In colder water, many bites don't entirely submerge the bubble, or you don't always have the luxury of waiting before setting the hook. Watch for the tip of the float to twitch and turn in one direction or to rise to vertical before slowly sinking out of sight. Pressured or negative crappies can inhale and exhale a jig within a second, making it easy to miss the bite.
Float visibility is a key factor in bite detection. On calm, sunny days and when you're making shorter casts, a clear bubble is quite visible. During cloudy conditions, yellow or chartreuse bubbles are easy to see, while in moderate chop, red and orange floats can be easiest to spot. Double X Tackle also offers a Lighted A-Just-A-Bubble illuminated with a light stick for night-fishing.
I don't recommend doing pop-and-stop retrieves with a slipfloat. Popping the rod tip more easily fouls a slipfloat with the line, jig, or splitshot. Instead, you want a float that sits flatter to the surface, or at least at a slight downward angle, as opposed to riding vertically (mast up, stem down). It's more of a cast-swim-stop presentation, as opposed to a stationary, drift approach carried out effectively by other designs. Cylindrical line-through bubbles execute the pop-and-stop to perfection.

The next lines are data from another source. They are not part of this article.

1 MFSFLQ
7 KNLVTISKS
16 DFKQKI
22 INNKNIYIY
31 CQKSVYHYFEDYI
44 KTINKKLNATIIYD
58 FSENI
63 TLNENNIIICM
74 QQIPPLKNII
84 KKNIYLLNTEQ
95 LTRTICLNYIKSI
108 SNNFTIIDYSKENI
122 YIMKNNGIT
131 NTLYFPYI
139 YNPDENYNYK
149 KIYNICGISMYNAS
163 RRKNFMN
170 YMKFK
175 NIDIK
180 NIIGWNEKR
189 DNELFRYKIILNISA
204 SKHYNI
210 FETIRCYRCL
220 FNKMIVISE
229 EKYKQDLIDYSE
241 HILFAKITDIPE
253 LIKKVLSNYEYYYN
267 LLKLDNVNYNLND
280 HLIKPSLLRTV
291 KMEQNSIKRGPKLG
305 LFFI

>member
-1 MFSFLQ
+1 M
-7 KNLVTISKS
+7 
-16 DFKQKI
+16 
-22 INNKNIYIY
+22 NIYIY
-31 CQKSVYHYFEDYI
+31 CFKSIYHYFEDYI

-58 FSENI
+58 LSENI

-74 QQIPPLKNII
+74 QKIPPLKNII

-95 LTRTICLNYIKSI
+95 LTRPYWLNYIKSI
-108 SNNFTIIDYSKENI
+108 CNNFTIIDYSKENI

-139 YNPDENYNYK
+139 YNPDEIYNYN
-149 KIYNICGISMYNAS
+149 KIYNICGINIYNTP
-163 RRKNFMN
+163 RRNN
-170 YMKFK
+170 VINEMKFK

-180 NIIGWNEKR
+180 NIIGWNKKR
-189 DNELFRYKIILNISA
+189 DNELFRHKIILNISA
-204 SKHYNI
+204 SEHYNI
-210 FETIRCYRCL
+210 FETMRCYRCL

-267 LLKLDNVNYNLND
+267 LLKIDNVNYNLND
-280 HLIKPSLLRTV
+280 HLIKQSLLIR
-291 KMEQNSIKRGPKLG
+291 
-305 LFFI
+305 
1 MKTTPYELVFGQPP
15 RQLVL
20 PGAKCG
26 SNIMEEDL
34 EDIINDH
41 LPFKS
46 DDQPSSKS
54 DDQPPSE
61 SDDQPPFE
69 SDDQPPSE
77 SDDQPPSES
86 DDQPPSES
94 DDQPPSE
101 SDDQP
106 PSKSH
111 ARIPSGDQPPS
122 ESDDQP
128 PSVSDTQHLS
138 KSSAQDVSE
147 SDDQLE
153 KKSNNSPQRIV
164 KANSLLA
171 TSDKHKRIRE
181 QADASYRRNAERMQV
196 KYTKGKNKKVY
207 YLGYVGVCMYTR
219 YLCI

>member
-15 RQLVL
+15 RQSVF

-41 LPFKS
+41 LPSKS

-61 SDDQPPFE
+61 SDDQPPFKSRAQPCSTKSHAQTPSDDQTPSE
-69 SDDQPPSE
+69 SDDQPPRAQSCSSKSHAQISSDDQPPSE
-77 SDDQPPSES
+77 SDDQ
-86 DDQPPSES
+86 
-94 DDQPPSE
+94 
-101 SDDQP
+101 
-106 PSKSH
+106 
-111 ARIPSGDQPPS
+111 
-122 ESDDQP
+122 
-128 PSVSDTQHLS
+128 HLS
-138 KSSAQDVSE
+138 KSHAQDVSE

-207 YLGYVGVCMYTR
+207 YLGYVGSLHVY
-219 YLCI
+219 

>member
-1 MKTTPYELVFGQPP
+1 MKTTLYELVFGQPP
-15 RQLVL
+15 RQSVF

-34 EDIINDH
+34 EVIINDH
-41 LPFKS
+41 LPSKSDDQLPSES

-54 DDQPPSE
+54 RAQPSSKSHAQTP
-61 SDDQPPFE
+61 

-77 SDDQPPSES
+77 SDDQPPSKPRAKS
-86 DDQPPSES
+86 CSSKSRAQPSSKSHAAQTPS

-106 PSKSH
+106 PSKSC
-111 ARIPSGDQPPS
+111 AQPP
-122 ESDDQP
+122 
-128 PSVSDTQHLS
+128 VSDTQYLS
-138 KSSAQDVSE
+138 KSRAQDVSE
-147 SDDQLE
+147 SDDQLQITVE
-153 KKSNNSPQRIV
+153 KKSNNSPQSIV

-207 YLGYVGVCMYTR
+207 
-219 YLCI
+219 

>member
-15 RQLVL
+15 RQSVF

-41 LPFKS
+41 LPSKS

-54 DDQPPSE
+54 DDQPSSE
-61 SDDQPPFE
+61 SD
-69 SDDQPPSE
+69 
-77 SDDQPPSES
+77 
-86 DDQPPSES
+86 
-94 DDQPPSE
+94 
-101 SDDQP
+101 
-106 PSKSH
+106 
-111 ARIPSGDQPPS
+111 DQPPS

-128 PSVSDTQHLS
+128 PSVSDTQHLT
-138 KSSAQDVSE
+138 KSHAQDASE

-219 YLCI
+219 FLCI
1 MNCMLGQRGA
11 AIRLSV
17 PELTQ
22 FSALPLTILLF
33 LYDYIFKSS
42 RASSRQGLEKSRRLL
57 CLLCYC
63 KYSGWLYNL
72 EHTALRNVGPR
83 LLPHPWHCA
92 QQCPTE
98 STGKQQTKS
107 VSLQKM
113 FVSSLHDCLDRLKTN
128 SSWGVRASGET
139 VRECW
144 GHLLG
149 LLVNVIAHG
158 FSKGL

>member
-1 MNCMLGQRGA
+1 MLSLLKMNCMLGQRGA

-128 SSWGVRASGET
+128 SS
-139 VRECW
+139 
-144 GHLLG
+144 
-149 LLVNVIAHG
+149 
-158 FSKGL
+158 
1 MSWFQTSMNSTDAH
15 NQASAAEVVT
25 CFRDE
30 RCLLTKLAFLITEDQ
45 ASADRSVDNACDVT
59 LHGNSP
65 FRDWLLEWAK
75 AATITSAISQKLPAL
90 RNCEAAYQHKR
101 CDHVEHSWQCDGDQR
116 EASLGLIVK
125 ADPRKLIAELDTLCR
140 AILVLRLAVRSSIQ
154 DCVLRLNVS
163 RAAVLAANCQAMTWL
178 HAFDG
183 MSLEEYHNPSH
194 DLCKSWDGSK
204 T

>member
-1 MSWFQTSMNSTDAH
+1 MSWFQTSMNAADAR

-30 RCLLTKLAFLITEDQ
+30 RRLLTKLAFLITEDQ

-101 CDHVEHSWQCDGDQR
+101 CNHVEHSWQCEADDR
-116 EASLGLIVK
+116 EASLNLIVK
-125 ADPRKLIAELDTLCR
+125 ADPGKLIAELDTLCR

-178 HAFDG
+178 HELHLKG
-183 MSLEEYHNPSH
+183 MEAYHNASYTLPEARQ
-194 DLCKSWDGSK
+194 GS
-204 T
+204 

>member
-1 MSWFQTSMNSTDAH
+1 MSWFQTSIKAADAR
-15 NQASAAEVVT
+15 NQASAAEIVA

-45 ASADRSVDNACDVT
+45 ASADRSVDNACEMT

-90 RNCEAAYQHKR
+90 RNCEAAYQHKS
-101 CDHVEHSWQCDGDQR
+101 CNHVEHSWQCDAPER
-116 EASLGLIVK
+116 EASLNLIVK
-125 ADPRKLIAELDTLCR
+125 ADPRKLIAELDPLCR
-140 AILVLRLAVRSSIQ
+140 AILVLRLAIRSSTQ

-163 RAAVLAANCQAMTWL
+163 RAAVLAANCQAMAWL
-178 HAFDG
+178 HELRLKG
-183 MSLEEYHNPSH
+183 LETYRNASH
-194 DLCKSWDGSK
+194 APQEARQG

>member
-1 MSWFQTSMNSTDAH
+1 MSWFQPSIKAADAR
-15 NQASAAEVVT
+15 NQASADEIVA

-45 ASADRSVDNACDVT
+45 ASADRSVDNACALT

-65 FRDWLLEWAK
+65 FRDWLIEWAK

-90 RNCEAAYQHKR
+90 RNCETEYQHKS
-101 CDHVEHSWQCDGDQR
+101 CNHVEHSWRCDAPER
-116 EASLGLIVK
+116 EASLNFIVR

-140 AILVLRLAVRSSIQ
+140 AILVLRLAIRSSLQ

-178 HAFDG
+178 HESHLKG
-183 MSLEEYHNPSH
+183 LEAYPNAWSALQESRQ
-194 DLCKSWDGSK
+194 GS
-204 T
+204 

The same fundamental approach that works for early-season crappies may be equally deadly for schooling white bass and perhaps perch, with an audible twist. Adapted from "popper-knocker" rig for redfish and speckled trout around the Gulf and Southeast Atlantic coasts, a similar method has been embraced by some freshwater anglers. Given the appeal of rattles to many species, adding sound to a float may have merit in some situations, such as for drawing fish in from a distance, drifting across featureless flats, or murky water.
Double X Tackle offers the Rattle Bomb, a 3-inch plastic bubble loaded with rattle beads. Betts makes the Mr. Crappie Rattlin Pear Float, a tiny clip-on float filled with BBs that gives off a high pitched jingling sound.
Betts, Billy Bay, and Bomber make loud, heavy, clacker-style floats. Most clackers have a floating cylinder that slides on a 7- or 8-inch wire arm between multiple brass and plastic beads. The idea is to pop the float aggressively on the surface, causing the cylinder to rapidly collide with the beads and produce a loud clattering noise. Most clacker style floats are large and may have limited application for panfish, though they're worth experimentation for white bass, redear sunfish, or large perch. Choose cigar/cylinder versions, which are more sensitive than other oblong designs. You might also consider a smaller rattling float in the Puddle Jumper/crappie scenario described above.